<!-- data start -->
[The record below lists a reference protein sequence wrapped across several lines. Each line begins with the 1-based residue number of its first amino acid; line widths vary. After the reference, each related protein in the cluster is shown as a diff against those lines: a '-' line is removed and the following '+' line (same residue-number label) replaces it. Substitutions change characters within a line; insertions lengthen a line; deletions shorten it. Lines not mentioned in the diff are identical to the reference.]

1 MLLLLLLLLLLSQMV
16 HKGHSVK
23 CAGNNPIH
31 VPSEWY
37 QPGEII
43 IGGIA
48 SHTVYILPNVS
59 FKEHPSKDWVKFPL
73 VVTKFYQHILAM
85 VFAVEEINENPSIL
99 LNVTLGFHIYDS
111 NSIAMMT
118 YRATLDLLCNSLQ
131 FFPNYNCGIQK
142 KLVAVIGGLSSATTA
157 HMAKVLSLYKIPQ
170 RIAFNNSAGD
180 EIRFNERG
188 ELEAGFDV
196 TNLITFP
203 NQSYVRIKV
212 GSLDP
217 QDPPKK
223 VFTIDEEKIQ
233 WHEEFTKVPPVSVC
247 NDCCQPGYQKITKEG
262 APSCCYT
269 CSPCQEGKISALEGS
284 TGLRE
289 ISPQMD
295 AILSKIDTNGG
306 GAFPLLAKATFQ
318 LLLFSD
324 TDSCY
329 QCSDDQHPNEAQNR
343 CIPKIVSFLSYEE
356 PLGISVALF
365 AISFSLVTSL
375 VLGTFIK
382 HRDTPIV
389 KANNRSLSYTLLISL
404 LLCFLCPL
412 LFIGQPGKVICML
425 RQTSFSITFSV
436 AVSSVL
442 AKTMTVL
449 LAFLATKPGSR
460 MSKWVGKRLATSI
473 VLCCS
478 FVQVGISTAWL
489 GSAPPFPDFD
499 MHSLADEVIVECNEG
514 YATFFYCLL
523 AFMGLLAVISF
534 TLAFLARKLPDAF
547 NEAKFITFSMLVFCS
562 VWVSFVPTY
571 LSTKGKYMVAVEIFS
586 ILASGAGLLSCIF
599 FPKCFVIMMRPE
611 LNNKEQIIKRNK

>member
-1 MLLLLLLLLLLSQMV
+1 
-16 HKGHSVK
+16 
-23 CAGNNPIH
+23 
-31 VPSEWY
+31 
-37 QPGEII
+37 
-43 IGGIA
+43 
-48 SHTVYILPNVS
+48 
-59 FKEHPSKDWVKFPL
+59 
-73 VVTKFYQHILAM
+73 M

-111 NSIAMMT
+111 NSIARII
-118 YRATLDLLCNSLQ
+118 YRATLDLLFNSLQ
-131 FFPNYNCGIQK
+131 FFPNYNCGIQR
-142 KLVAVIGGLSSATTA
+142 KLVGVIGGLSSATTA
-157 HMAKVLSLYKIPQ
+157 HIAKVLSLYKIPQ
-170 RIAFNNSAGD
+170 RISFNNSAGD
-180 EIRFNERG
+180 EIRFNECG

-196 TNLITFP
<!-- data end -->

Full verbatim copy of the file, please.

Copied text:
[The record below lists a reference protein sequence wrapped across several lines. Each line begins with the 1-based residue number of its first amino acid; line widths vary. After the reference, each related protein in the cluster is shown as a diff against those lines: a '-' line is removed and the following '+' line (same residue-number label) replaces it. Substitutions change characters within a line; insertions lengthen a line; deletions shorten it. Lines not mentioned in the diff are identical to the reference.]

1 MLLLLLLLLLLSQMV
16 HKGHSVK
23 CAGNNPIH
31 VPSEWY
37 QPGEII
43 IGGIA
48 SHTVYILPNVS
59 FKEHPSKDWVKFPL
73 VVTKFYQHILAM
85 VFAVEEINENPSIL
99 LNVTLGFHIYDS
111 NSIAMMT
118 YRATLDLLCNSLQ
131 FFPNYNCGIQK
142 KLVAVIGGLSSATTA
157 HMAKVLSLYKIPQ
170 RIAFNNSAGD
180 EIRFNERG
188 ELEAGFDV
196 TNLITFP
203 NQSYVRIKV
212 GSLDP
217 QDPPKK
223 VFTIDEEKIQ
233 WHEEFTKVPPVSVC
247 NDCCQPGYQKITKEG
262 APSCCYT
269 CSPCQEGKISALEGS
284 TGLRE
289 ISPQMD
295 AILSKIDTNGG
306 GAFPLLAKATFQ
318 LLLFSD
324 TDSCY
329 QCSDDQHPNEAQNR
343 CIPKIVSFLSYEE
356 PLGISVALF
365 AISFSLVTSL
375 VLGTFIK
382 HRDTPIV
389 KANNRSLSYTLLISL
404 LLCFLCPL
412 LFIGQPGKVICML
425 RQTSFSITFSV
436 AVSSVL
442 AKTMTVL
449 LAFLATKPGSR
460 MSKWVGKRLATSI
473 VLCCS
478 FVQVGISTAWL
489 GSAPPFPDFD
499 MHSLADEVIVECNEG
514 YATFFYCLL
523 AFMGLLAVISF
534 TLAFLARKLPDAF
547 NEAKFITFSMLVFCS
562 VWVSFVPTY
571 LSTKGKYMVAVEIFS
586 ILASGAGLLSCIF
599 FPKCFVIMMRPE
611 LNNKEQIIKRNK

>member
-1 MLLLLLLLLLLSQMV
+1 
-16 HKGHSVK
+16 
-23 CAGNNPIH
+23 
-31 VPSEWY
+31 
-37 QPGEII
+37 
-43 IGGIA
+43 
-48 SHTVYILPNVS
+48 
-59 FKEHPSKDWVKFPL
+59 
-73 VVTKFYQHILAM
+73 M

-111 NSIAMMT
+111 NSIARII
-118 YRATLDLLCNSLQ
+118 YRATLDLLFNSLQ
-131 FFPNYNCGIQK
+131 FFPNYNCGIQR
-142 KLVAVIGGLSSATTA
+142 KLVGVIGGLSSATTA
-157 HMAKVLSLYKIPQ
+157 HIAKVLSLYKIPQ
-170 RIAFNNSAGD
+170 RISFNNSAGD
-180 EIRFNERG
+180 EIRFNECG

-196 TNLITFP